Taste of Cherry marks the fourth Abbas Kiarostami film I’ve seen, and my immediate reaction is that it is the one I’ve liked the least. That’s a reaction, however, that is plagued with the suspicion that it may be the one that lingers in my memory the longest. As I noted in the lead-in, this is a slow film and the plot is summed up in that one line — a man drives around the Iranian countryside looking for someone who will agree to bury him after he commits suicide. Though he talks about being painfully unhappy, he never says why he wants to kill himself, nor does he make it clear why he’s obsessed with being buried. His approach is so enigmatic that most of the candidates for the job tend to think they’re being solicited for sex by some rich guy (he drives a Range Rover) cruising the area. Mostly what this results in are refusals and misunderstandings — and a lot of talk. At first this is frankly tedious, but as the film progresses, the talk becomes more interesting, the discussions deeper.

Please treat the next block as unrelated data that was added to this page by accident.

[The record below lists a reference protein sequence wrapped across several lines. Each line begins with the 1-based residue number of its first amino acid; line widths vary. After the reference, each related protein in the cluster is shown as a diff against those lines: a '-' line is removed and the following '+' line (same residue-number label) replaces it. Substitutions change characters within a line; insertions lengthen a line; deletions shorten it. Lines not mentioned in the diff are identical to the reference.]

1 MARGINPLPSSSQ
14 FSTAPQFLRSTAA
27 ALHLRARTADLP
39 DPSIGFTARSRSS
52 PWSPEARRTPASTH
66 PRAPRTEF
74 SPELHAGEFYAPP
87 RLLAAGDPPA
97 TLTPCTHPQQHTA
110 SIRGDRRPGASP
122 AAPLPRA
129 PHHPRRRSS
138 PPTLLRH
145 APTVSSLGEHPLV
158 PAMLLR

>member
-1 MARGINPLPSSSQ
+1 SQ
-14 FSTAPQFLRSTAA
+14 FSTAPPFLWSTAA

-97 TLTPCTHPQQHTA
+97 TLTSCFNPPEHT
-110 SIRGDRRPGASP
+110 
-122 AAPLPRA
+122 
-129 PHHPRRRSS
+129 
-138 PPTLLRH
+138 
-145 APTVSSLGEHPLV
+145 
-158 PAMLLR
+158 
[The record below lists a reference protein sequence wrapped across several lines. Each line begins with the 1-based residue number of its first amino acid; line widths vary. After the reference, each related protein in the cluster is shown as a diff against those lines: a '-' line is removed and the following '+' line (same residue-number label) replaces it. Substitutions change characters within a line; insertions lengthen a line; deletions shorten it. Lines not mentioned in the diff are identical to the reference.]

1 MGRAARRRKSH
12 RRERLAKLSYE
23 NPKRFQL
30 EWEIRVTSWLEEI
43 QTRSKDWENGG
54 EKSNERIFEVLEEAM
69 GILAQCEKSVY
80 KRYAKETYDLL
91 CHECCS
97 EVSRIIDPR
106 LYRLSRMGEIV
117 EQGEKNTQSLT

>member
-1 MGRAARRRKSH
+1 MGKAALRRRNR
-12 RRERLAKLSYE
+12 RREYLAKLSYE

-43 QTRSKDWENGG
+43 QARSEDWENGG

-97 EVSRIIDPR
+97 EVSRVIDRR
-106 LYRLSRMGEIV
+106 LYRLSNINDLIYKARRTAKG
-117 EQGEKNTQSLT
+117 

Whether or not this works out — or how it works out — I leave to the film, but I found it increasingly compelling — almost against my will. As the film went on and the encounters became more interesting, so did Mr. Badii become more sympathetic and appealing. The truth is I’m only partly sure how Kiarostami managed this. Oh, I understand it’s in the way the film is structured and the change in scenery that accompanies his final encounter, but it’s so subtly done that you almost only perceive the change on a subconscious level. As filmmaking from a stylistic standpoint, this is very formal, very austere stuff, but somewhere underneath there’s a kind of alchemy going on.
Classic World Cinema by Courtyard Gallery will present Taste of Cherry Friday, Nov. 28, at 8 p.m. at Phil Mechanic Studios, 109 Roberts St., River Arts District (upstairs in the Railroad Library). Info: 273-3332, www.ashevillecourtyard.com